The Supreme Court Ruled In Favor Of Doctors Who Overprescribed Painkillers
On Monday, the Supreme Court ruled in favor of doctors who overprescribed painkillers in a case arising from the opioid addiction crisis.
A few days after the Supreme Court reversed its decision in Roe v. Wade, it issued a ruling on prescription opioids that received much less media attention but was received with much greater approval in the medical community. In the case of Ruan v. United States, the Supreme Court issued an unprecedented unanimous ruling in favor of the defendants, a group of doctors who had been criminally convicted of operating as drug dealers by overprescribing pain drugs.
Because of this decision, doctors who are accused of illegally prescribing opioids now have a fighting chance against law enforcement. Instead of simply having to show that their prescribing did not adhere to standardized guidelines, prosecutors will now have to prove that the doctors had the intent to commit a crime in order to convict them of the offense.
Because of this, the decision may also give patients who suffer from pain or addiction better prospects of receiving adequate medical care. This is especially true for those who have complex cases that may require atypical doses, which the decision has made possible by clarifying the law.
In his opinion for the court, liberal Justice Stephen Breyer stated that once defendants produce evidence that they were authorized to dispense controlled substances like opioids, prosecutors must prove that the defendants knew they were acting in an unauthorized manner in order to convict them of the crime.
The Supreme Court reversed its earlier decision and sent both cases back to the federal appeals courts that had previously upheld the defendants' convictions for further proceedings. The prosecutors in those cases will now have the opportunity to argue that any errors in the jury instructions they gave were inconsequential.
Since the beginning of the 21st century, the United States has been struggling with an opioid crisis that, according to the estimates of federal health officials, has been directly responsible for the deaths of over 500,000 Americans.
The states have filed lawsuits against pharmaceutical companies and pharmacies in an effort to hold them liable for the public health crisis; however, a significant contributor to the crisis has been the role that doctors have played in prescribing massive quantities of the highly addictive pain medication.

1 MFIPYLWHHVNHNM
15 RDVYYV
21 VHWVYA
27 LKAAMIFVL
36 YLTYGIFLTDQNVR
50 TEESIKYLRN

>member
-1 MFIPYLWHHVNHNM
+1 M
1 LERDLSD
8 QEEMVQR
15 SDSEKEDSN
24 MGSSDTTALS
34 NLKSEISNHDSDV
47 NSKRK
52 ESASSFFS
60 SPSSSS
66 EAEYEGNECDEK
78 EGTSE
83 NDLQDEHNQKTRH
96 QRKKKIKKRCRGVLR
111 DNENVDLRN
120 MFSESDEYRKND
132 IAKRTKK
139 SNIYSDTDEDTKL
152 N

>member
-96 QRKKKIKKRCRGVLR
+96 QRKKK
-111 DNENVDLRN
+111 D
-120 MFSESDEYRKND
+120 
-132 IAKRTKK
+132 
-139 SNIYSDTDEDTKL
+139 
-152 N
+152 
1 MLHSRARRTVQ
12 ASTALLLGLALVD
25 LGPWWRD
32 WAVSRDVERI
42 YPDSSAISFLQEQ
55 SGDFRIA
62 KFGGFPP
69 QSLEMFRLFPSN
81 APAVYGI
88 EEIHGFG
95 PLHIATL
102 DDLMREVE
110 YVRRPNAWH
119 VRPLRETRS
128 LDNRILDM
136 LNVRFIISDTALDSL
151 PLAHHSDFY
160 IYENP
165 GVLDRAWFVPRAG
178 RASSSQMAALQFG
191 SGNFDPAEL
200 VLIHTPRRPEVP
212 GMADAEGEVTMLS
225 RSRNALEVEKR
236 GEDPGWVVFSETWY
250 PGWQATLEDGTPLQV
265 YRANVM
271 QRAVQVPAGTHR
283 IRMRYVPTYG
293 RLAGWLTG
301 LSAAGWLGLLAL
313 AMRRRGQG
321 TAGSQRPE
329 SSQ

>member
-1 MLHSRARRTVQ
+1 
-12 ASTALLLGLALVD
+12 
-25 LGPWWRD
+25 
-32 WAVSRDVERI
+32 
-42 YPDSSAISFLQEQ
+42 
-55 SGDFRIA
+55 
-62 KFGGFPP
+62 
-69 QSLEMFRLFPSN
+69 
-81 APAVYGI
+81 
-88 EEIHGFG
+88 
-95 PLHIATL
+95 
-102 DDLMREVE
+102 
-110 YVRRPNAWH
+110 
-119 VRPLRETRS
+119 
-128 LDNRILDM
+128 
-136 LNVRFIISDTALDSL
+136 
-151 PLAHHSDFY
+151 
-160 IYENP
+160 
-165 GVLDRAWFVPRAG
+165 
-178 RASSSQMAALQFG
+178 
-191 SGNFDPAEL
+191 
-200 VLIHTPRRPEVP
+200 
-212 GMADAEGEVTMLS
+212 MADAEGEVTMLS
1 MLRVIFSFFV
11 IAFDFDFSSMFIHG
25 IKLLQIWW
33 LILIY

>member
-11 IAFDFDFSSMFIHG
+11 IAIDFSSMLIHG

Some physicians have been accused of turning their medical practices into what are known as "pill mills." This refers to the practice of frequently prescribing prohibited medications without a medical necessity and outside the boundaries of what is considered to be standard professional practice.
When it comes to the criteria that determines whether or not a physician can be found guilty of violating a federal law known as the Controlled Substances Act, which regulates a wide variety of substances including painkillers like opioids, for writing prescriptions that go beyond the bounds of what is considered to be professional practice, lower courts have reached different conclusions.
Both Ruan, who practiced law in Alabama, and Kahn, who practiced law in Arizona and then Wyoming, were found guilty of separate crimes and received sentences of twenty-one and twenty-five years in prison, respectively.
According to the accusations made by the prosecutors, Ruan, along with a business partner, oversaw the operation of a clinic in Mobile that, between the years 2011 and 2015, dispensed nearly 300,000 prescriptions for controlled substances and was among the leading prescribers in the United States of certain fentanyl-based pain medications.
It was alleged by the prosecution that he had collected payments from the pharmaceutical company Insys Therapeutics Inc. in exchange for prescribing a fentanyl spray to patients. Later on, John Kapoor, the founder of Insys, was found guilty of scheming to bribe doctors, such as Ruan, to prescribe the drug and deceive insurers into paying for it. Ruan was one of the doctors bribed.
According to the prosecution, Kahn engaged in the practice of routinely selling prescriptions for cash and illegally prescribing large quantities of opioid pills, both of which contributed to the death of at least one patient due to an overdose.